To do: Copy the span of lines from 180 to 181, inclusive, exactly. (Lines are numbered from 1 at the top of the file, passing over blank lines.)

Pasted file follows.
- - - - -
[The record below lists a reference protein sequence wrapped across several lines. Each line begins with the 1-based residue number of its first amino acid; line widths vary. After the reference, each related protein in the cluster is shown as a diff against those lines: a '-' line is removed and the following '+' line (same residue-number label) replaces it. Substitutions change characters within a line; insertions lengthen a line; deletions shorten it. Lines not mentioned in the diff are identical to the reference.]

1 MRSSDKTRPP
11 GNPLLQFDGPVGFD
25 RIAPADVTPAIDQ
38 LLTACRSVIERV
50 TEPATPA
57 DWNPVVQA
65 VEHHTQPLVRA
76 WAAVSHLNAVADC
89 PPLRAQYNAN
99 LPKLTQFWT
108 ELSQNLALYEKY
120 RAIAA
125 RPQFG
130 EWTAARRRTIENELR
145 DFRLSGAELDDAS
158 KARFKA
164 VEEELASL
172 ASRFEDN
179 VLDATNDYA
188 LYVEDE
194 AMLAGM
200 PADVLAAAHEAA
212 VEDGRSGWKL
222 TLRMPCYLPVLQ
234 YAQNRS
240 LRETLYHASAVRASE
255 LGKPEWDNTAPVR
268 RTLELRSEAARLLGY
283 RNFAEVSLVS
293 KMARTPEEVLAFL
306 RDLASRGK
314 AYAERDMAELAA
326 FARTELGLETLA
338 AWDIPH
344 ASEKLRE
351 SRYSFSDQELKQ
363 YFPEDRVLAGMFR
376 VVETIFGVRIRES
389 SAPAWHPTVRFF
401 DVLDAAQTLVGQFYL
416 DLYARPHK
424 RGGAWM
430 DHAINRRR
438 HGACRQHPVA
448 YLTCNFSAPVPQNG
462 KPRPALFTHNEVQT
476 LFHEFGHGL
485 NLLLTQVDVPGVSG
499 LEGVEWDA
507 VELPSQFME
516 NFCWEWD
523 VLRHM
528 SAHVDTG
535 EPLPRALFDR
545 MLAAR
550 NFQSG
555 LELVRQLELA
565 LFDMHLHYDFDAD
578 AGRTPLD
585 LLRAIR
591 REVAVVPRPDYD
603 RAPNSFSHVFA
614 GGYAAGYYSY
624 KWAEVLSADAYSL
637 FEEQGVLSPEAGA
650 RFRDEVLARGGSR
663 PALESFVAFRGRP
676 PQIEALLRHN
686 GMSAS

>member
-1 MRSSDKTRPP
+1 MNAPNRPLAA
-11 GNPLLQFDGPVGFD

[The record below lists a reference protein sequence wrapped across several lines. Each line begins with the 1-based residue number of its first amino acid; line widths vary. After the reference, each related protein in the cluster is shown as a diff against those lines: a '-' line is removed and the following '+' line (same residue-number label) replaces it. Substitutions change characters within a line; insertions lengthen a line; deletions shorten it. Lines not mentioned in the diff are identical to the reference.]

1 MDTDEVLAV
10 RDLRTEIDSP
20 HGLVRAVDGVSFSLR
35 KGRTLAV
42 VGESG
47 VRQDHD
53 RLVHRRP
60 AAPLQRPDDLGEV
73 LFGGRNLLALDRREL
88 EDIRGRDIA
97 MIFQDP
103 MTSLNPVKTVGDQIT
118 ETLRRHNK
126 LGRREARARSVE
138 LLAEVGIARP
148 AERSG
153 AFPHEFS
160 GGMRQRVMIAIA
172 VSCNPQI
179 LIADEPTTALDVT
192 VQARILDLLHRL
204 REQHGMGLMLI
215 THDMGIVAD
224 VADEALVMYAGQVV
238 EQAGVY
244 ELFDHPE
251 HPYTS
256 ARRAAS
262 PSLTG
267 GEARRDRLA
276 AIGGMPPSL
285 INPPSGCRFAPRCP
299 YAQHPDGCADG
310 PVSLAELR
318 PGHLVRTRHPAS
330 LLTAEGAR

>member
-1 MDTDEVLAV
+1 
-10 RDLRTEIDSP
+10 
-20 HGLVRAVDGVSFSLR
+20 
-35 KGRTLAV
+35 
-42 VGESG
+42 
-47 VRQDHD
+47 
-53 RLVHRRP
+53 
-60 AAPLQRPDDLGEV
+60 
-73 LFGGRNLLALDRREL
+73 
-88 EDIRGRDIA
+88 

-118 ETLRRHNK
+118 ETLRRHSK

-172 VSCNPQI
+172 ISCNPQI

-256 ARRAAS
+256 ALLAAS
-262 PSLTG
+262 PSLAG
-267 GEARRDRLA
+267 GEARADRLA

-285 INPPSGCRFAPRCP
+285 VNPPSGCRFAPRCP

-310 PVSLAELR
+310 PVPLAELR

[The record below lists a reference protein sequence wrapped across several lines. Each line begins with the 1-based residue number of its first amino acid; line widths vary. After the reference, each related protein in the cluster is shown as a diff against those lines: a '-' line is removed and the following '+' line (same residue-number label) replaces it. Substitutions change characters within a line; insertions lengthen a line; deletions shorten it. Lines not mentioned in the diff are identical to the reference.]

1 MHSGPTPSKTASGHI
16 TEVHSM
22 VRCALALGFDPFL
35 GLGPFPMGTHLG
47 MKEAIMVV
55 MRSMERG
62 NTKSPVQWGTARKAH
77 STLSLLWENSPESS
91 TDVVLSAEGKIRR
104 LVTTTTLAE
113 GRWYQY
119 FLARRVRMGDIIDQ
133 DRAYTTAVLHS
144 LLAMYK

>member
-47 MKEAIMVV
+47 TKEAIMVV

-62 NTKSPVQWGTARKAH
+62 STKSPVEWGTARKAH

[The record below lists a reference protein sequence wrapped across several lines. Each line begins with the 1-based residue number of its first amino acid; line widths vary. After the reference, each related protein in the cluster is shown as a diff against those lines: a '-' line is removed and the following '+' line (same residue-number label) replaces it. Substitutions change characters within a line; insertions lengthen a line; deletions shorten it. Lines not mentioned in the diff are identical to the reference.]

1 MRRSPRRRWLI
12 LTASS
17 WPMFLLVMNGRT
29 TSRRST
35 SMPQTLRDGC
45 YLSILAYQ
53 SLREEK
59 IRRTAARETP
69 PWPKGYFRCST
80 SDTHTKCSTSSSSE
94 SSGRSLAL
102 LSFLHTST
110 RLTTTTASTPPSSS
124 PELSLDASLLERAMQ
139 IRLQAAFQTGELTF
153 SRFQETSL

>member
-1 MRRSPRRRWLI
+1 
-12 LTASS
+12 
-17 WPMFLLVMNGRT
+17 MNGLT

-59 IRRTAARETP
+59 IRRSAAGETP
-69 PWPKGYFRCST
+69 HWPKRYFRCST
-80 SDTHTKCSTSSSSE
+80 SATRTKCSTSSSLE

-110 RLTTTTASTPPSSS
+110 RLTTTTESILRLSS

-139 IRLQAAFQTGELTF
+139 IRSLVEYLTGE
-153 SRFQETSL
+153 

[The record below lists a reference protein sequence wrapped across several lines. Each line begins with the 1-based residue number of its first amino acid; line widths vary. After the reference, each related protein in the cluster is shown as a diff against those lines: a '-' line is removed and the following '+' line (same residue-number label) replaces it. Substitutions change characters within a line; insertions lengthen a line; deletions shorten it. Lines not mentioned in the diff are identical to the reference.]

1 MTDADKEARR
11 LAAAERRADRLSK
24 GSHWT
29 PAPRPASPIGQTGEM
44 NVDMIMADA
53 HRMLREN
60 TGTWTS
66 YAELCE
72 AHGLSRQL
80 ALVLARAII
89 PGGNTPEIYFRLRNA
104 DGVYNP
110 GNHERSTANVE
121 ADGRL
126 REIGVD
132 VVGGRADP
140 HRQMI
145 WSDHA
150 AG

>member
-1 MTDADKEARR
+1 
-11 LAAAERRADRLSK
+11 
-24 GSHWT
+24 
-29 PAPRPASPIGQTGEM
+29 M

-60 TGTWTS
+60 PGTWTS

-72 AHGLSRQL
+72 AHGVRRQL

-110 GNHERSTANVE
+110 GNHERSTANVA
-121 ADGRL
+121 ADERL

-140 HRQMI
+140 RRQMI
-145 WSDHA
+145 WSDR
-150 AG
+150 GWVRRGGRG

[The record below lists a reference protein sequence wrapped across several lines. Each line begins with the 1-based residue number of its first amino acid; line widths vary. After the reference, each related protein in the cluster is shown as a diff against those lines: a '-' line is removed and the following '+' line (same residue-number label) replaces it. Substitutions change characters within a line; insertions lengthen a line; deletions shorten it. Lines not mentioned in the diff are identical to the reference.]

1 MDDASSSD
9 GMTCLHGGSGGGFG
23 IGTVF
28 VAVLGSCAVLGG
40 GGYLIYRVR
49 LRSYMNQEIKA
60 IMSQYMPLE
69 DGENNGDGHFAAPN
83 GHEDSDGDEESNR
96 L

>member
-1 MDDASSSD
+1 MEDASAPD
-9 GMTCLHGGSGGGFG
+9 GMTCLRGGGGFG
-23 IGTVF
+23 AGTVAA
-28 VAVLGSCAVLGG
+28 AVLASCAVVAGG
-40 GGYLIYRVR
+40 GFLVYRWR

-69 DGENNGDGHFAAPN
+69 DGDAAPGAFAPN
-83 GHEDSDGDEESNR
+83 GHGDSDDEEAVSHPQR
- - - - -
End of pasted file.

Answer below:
110 RLTTTTASTPPSSS
124 PELSLDASLLERAMQ